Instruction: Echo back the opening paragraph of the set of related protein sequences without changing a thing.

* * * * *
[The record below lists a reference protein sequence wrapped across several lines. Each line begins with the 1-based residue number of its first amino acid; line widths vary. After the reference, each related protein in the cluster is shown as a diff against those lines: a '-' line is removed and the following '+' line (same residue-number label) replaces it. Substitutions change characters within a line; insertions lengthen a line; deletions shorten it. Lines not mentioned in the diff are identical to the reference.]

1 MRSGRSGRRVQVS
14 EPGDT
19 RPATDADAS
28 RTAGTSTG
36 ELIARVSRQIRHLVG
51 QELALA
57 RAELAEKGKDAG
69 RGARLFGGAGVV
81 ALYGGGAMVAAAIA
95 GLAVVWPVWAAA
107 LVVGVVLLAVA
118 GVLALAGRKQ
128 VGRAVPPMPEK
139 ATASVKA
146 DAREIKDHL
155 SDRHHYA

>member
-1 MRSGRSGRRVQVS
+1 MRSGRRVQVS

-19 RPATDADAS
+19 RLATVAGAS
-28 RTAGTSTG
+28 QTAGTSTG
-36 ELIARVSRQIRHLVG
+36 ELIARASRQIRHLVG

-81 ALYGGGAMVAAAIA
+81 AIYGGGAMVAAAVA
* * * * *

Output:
[The record below lists a reference protein sequence wrapped across several lines. Each line begins with the 1-based residue number of its first amino acid; line widths vary. After the reference, each related protein in the cluster is shown as a diff against those lines: a '-' line is removed and the following '+' line (same residue-number label) replaces it. Substitutions change characters within a line; insertions lengthen a line; deletions shorten it. Lines not mentioned in the diff are identical to the reference.]